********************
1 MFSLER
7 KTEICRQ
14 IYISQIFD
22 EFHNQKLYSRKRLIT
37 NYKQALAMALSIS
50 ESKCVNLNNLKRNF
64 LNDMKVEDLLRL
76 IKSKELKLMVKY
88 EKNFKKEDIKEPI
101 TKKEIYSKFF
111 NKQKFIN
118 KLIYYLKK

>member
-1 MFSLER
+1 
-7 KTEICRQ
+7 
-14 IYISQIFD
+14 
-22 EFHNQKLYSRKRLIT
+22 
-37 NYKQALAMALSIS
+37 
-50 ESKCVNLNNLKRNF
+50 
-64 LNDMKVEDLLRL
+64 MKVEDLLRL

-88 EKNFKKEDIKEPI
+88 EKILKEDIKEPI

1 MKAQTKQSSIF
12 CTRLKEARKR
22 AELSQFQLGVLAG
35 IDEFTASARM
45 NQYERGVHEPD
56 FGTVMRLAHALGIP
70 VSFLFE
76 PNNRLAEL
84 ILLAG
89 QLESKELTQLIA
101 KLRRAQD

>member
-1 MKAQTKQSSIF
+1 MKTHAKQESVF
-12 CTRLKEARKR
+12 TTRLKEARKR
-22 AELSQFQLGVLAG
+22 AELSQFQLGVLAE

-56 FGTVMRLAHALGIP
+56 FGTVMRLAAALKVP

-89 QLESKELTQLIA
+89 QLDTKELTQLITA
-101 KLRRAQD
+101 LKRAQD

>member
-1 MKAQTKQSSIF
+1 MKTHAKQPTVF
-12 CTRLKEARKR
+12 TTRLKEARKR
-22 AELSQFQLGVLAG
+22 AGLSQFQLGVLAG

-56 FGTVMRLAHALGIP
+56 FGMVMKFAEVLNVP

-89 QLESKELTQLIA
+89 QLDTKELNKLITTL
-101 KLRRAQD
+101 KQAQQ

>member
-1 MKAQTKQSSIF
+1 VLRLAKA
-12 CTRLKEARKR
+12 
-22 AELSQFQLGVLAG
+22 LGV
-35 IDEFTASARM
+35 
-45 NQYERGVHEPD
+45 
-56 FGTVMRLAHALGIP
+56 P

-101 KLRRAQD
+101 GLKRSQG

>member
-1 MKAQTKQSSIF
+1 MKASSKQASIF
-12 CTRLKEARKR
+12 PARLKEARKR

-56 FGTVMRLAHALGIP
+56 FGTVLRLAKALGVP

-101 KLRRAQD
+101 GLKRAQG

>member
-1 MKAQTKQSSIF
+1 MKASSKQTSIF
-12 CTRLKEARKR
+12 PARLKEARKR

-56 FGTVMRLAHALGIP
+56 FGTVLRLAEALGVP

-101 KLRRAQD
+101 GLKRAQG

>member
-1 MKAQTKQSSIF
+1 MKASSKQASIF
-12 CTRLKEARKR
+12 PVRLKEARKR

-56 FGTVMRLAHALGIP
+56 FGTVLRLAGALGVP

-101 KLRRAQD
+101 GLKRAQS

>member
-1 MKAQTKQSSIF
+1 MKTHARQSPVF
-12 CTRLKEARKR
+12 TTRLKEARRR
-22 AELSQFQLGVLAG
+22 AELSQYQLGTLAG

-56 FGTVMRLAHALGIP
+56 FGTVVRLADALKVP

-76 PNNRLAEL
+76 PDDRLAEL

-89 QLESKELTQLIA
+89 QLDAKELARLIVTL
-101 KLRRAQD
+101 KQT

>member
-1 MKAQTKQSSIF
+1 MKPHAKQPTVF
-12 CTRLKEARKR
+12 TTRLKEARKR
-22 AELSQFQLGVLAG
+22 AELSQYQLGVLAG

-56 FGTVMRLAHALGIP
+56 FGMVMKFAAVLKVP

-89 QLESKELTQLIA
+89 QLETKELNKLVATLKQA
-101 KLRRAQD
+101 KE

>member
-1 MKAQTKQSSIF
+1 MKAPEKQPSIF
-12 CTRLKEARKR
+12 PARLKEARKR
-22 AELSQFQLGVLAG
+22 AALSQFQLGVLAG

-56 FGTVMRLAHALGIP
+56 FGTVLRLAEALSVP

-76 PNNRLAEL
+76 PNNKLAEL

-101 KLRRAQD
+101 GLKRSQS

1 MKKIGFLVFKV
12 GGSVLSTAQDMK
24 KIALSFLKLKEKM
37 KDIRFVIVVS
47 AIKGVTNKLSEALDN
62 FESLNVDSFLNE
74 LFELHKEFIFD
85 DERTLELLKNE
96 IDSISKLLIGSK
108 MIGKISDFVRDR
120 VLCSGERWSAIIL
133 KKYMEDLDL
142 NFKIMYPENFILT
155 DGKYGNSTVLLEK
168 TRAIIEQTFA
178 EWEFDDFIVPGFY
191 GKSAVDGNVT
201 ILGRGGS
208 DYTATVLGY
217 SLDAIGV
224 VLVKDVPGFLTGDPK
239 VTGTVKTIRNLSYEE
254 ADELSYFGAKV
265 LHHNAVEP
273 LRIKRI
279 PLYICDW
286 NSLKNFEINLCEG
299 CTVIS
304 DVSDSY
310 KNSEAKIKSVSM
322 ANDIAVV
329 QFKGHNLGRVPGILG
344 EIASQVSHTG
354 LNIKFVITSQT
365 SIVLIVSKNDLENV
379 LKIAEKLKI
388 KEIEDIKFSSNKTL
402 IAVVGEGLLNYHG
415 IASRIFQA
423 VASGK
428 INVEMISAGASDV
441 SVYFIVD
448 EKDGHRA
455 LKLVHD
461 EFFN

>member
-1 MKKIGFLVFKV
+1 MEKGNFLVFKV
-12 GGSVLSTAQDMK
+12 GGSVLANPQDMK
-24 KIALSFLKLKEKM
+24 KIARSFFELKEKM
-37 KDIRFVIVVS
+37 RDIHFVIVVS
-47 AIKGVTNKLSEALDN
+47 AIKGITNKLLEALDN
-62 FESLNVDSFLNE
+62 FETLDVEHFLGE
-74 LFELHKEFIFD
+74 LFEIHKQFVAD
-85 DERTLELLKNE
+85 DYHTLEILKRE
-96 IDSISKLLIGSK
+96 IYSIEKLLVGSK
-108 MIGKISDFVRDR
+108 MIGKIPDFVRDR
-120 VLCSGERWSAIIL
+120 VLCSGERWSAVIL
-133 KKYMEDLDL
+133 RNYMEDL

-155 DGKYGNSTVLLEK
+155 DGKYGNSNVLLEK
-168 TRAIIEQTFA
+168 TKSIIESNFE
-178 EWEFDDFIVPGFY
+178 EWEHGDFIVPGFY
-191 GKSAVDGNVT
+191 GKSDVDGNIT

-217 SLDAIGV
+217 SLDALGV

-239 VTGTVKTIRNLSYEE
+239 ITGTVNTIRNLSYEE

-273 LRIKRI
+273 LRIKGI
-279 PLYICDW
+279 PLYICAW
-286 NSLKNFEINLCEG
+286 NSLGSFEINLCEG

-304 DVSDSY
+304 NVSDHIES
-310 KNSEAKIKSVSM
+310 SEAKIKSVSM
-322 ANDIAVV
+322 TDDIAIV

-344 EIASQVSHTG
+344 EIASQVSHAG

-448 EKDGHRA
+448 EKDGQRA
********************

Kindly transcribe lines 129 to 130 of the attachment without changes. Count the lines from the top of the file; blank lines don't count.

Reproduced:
-22 AELSQFQLGVLAG
+22 AELSQYQLGVLAG